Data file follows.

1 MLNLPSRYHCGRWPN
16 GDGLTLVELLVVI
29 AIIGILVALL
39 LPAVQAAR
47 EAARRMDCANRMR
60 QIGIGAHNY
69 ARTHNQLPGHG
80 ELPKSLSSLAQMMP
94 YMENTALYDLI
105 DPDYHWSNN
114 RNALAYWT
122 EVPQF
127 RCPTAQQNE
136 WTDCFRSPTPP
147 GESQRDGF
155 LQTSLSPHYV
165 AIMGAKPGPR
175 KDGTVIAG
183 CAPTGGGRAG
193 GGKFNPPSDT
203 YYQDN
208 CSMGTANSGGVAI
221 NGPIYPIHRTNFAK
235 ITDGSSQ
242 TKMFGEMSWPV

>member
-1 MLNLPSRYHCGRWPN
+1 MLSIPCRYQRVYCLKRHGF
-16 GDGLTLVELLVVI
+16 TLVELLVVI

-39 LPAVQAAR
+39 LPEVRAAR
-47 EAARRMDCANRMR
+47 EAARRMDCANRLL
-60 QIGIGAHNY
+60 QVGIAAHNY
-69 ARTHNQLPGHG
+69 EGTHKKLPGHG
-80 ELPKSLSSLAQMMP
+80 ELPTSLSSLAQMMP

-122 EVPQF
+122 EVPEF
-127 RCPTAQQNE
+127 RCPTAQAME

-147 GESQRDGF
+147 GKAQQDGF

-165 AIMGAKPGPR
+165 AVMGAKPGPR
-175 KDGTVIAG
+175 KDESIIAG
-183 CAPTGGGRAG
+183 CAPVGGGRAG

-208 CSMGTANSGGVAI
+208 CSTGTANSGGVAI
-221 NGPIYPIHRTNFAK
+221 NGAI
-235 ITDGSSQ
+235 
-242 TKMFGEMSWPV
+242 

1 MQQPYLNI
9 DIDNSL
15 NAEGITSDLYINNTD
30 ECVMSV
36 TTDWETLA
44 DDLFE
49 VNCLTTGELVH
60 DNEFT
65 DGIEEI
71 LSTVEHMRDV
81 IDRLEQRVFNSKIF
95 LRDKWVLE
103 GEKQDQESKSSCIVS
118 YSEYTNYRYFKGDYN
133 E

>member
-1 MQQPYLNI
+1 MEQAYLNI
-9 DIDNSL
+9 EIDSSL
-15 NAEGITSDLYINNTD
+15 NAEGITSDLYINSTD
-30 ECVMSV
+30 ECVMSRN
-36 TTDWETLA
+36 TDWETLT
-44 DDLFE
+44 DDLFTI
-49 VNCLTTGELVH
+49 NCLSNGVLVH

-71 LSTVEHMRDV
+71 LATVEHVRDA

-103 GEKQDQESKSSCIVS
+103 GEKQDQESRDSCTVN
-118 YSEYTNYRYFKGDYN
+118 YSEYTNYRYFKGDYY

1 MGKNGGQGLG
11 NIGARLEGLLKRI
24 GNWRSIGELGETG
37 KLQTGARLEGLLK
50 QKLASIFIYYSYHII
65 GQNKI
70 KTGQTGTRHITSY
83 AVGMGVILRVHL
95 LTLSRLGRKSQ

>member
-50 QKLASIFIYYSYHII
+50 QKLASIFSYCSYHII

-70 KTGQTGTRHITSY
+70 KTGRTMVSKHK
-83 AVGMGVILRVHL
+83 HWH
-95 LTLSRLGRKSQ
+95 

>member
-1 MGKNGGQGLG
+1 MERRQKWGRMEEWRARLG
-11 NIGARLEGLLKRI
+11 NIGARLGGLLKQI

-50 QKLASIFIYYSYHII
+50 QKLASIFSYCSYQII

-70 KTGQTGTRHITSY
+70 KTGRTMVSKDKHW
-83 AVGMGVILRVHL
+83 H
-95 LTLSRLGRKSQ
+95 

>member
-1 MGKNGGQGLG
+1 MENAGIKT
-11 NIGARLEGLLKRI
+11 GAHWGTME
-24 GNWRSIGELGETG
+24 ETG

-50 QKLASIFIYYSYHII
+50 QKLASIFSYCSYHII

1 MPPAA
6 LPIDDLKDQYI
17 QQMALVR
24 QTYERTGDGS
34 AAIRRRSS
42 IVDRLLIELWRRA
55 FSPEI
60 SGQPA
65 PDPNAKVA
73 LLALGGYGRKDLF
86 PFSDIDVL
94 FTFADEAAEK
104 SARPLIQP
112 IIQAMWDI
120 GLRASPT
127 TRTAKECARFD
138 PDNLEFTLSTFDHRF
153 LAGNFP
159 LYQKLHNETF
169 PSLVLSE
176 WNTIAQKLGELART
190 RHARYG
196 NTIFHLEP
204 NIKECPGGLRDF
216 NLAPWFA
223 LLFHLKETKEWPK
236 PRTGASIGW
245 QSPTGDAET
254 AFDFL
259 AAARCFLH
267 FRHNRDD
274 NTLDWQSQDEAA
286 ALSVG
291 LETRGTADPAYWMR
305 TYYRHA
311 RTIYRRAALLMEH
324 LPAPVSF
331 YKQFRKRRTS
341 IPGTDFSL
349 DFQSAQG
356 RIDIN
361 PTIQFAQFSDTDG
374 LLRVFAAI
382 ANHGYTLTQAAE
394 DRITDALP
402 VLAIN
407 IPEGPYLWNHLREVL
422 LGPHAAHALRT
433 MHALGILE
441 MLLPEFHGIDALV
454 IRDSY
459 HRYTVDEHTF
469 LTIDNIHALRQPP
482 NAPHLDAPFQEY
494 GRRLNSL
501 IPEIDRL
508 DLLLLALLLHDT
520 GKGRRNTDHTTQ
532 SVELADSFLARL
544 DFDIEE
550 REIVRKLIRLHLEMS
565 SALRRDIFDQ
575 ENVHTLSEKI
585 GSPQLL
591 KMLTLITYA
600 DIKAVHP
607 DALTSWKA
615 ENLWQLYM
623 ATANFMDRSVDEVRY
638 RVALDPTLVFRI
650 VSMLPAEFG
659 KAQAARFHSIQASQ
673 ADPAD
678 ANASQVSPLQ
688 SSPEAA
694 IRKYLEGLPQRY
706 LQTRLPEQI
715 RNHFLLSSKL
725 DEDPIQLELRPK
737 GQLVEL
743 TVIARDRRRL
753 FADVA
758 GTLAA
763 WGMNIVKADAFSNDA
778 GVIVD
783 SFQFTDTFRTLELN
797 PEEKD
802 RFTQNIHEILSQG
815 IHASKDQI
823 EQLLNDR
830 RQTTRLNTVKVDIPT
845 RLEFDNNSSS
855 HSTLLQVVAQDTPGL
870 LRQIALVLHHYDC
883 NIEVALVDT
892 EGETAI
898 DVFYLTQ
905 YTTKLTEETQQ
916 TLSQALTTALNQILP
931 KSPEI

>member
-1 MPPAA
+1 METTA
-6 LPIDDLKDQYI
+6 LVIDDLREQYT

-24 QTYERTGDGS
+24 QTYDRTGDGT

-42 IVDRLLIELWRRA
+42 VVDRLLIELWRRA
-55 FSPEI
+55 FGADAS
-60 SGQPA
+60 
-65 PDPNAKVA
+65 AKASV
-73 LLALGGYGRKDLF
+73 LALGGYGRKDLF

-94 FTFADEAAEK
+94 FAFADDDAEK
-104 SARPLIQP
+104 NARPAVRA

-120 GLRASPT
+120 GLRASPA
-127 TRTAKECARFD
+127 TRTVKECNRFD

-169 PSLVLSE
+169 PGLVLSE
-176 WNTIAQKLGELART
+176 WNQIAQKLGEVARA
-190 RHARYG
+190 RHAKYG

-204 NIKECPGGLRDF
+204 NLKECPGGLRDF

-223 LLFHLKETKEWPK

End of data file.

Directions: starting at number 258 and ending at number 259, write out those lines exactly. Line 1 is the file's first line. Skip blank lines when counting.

-120 GLRASPT
+120 GLRASPA